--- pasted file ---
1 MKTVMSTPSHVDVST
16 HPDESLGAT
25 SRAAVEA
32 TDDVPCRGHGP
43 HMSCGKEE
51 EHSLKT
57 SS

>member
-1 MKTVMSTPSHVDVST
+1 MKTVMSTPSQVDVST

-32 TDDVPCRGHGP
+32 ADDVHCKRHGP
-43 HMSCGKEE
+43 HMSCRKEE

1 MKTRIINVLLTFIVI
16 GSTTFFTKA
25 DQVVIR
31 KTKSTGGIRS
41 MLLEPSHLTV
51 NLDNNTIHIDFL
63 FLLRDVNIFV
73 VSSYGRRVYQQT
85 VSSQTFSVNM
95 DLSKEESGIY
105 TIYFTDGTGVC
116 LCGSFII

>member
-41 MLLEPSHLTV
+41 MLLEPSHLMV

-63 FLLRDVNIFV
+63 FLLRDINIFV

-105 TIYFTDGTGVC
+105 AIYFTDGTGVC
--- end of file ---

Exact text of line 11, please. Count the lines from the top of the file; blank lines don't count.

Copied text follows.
-32 TDDVPCRGHGP